The district court also dismissed all of SMI's remaining claims. It held that each of these claims (1) requires a finding of trade secret misappropriation and thus fail with the misappropriation claim, and (2) fails for an independent reason. SMI's opening brief addresses its misappropriation claim only, omitting entirely any mention of its eight remaining claims. SMI has therefore waived its right to appeal the district court's judgment with respect to these claims.
For the foregoing reasons, we AFFIRM the district court's order denying SMI's motion for remand and its judgment dismissing SMI's action with prejudice.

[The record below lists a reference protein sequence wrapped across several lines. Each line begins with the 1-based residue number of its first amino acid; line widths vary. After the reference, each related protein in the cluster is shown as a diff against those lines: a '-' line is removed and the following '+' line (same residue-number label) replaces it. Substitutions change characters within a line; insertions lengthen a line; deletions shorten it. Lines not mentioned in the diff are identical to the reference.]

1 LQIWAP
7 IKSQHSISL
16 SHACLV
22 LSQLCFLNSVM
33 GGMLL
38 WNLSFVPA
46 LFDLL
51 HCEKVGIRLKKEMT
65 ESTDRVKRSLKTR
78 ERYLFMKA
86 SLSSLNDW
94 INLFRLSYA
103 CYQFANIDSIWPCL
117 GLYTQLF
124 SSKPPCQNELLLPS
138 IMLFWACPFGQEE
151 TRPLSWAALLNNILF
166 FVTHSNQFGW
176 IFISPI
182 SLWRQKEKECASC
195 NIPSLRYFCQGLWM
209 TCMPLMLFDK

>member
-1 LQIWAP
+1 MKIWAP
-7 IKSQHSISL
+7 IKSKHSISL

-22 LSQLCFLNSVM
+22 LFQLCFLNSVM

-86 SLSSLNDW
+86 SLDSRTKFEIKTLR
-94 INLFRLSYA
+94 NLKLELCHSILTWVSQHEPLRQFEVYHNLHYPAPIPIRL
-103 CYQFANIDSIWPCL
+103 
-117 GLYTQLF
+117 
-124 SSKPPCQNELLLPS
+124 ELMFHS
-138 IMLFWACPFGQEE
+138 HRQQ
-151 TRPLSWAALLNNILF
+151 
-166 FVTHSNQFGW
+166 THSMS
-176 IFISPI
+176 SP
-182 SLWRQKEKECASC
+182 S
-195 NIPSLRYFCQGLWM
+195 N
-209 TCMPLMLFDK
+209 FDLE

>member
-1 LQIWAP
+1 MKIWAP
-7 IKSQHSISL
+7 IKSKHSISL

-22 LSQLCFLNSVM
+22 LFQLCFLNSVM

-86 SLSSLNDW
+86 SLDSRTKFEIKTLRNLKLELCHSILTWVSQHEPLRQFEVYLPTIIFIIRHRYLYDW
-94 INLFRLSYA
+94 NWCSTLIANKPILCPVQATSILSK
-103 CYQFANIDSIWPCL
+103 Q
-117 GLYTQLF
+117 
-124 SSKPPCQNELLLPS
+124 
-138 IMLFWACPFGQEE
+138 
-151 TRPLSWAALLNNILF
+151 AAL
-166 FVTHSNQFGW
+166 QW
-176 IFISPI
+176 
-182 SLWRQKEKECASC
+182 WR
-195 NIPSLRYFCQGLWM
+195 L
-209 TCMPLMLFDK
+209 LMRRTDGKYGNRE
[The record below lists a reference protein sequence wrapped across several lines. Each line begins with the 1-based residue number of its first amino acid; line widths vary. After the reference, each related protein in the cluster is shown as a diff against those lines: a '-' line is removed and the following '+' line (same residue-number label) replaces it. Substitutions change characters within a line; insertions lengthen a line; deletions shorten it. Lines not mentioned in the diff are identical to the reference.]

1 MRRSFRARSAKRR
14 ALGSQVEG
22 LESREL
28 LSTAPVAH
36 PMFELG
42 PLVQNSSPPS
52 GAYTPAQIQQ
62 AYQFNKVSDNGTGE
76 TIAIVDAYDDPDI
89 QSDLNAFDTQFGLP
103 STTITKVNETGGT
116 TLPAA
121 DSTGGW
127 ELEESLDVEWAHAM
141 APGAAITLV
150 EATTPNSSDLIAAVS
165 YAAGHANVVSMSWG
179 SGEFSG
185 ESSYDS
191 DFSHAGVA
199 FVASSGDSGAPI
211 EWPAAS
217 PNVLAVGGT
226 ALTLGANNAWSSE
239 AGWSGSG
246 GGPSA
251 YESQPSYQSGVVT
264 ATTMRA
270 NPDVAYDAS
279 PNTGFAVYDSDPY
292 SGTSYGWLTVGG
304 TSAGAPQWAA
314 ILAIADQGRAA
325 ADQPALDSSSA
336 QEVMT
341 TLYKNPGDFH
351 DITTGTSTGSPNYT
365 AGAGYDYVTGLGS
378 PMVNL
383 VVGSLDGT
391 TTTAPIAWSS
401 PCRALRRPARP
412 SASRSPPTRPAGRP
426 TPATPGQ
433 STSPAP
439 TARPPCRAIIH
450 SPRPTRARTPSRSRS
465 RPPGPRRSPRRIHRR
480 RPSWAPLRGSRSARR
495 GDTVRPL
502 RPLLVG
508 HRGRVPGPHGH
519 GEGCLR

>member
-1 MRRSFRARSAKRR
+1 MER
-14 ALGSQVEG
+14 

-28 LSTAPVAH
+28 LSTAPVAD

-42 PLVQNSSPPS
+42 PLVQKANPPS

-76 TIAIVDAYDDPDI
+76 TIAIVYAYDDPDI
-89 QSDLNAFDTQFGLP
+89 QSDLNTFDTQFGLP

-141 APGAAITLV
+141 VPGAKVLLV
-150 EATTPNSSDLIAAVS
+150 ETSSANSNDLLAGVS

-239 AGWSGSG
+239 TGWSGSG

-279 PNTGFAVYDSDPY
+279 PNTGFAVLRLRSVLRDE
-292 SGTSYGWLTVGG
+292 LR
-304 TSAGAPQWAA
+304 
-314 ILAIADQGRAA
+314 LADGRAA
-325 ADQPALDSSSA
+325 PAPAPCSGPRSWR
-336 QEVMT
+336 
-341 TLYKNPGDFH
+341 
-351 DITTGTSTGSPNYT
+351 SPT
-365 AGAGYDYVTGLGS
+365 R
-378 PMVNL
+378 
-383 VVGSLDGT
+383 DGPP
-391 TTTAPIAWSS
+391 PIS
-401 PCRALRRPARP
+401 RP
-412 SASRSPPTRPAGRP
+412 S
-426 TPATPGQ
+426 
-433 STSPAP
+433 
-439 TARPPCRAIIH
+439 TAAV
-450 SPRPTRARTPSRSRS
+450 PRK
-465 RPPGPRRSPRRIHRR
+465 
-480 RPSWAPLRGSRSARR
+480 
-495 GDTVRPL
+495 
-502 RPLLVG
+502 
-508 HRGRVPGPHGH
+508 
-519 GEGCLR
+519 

The parties did not brief this issue, and the district court did not appear to consider it. Indeed, the district court neither dismissed the partially preempted claims (while allowing SMI to amend) nor expressly converted those claims to federal ones (i.e., treated them like claims for copyright infringement), before granting Defendants' motion for summary judgment. Any error, however, is harmless, as SMI cannot satisfy the elements of copyright infringement. "A copyright infringement claim requires proof of (1) ownership of a valid copyright and (2) actionable copying, which is the copying of constituent elements of the work that are copyrightable." Bridgmon v. Array Sys. Corp., 325 F.3d 572, 576 (5th Cir.2003). Actionable copying consists of (1) actual copying, i.e. "whether the alleged infringer ... `actually used the copyrighted material in his own work'"; and (2) substantial similarity between the two works. Id. (quoting Eng'g Dynamics, Inc. v. Structural Software, Inc., 26 F.3d 1335, 1340 (5th Cir. 1994)). As discussed further infra, SMI has produced no evidence that ARGO actually used VaultWorks in developing CIO. Actual copying may also be proved with circumstantial evidence "if the defendant had access to the copyrighted work and there is `probative similarity' between the works." Id. (quoting Eng'g Dynamics, 26 F.3d at 1340). But, even if SMI were to rely exclusively on circumstantial evidence, it has not pointed to any similarities between the two products sufficient to satisfy the "probative similarity" test. See Positive Black Talk Inc. v. Cash Money Records, Inc., 394 F.3d 357, 370 (5th Cir.2004) (defining probative similarity as "similarities between the two works (whether substantial or not) that, in the normal course of events, would not be expected to arise independently"). Furthermore, SMI has not performed a side-by-side comparison of the two programs, a failure fatal to the substantial similarity prong of the test. See Bridgmon, 325 F.3d at 577 ("[T]he law of this circuit prohibits finding copyright infringement without a side-by-side comparison of the two works....").